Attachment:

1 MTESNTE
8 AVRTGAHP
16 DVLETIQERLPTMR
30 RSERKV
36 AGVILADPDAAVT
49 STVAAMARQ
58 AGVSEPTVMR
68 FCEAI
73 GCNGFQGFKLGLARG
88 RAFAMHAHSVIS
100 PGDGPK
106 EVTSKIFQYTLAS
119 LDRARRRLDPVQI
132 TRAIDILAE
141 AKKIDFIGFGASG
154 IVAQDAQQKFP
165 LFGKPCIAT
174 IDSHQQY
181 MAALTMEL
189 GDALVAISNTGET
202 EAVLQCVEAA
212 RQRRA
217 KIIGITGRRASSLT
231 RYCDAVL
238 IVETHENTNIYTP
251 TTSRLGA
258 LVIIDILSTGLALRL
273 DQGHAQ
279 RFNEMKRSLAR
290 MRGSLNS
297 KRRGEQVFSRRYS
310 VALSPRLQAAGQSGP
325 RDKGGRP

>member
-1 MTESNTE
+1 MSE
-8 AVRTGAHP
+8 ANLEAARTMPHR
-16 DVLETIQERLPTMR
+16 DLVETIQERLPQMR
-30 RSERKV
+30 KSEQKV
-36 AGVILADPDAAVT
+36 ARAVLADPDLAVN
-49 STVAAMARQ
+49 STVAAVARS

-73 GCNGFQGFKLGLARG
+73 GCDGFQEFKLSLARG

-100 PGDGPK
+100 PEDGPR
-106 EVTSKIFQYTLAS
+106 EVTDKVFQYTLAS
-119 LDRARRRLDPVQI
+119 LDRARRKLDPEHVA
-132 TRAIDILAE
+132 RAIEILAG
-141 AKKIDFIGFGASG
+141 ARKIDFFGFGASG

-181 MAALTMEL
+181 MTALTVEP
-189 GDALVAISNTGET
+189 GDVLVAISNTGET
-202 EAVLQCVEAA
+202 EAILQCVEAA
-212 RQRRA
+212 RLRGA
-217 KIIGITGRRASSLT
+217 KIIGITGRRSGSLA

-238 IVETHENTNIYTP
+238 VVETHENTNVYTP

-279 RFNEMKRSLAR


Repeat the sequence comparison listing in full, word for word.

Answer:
1 MTESNTE
8 AVRTGAHP
16 DVLETIQERLPTMR
30 RSERKV
36 AGVILADPDAAVT
49 STVAAMARQ
58 AGVSEPTVMR
68 FCEAI
73 GCNGFQGFKLGLARG
88 RAFAMHAHSVIS
100 PGDGPK
106 EVTSKIFQYTLAS
119 LDRARRRLDPVQI
132 TRAIDILAE
141 AKKIDFIGFGASG
154 IVAQDAQQKFP
165 LFGKPCIAT
174 IDSHQQY
181 MAALTMEL
189 GDALVAISNTGET
202 EAVLQCVEAA
212 RQRRA
217 KIIGITGRRASSLT
231 RYCDAVL
238 IVETHENTNIYTP
251 TTSRLGA
258 LVIIDILSTGLALRL
273 DQGHAQ
279 RFNEMKRSLAR
290 MRGSLNS
297 KRRGEQVFSRRYS
310 VALSPRLQAAGQSGP
325 RDKGGRP

>member
-1 MTESNTE
+1 MSE
-8 AVRTGAHP
+8 ANLEAARTMPHR
-16 DVLETIQERLPTMR
+16 DLVETIQERLPQMR
-30 RSERKV
+30 KSEQKV
-36 AGVILADPDAAVT
+36 ARAVLADPDLAVN
-49 STVAAMARQ
+49 STVAAVARS

-73 GCNGFQGFKLGLARG
+73 GCDGFQEFKLSLARG

-100 PGDGPK
+100 PEDGPR
-106 EVTSKIFQYTLAS
+106 EVTDKVFQYTLAS
-119 LDRARRRLDPVQI
+119 LDRARRKLDPEHVA
-132 TRAIDILAE
+132 RAIEILAG
-141 AKKIDFIGFGASG
+141 ARKIDFFGFGASG

-181 MAALTMEL
+181 MTALTVEP
-189 GDALVAISNTGET
+189 GDVLVAISNTGET
-202 EAVLQCVEAA
+202 EAILQCVEAA
-212 RQRRA
+212 RLRGA
-217 KIIGITGRRASSLT
+217 KIIGITGRRSGSLA

-238 IVETHENTNIYTP
+238 VVETHENTNVYTP

-279 RFNEMKRSLAR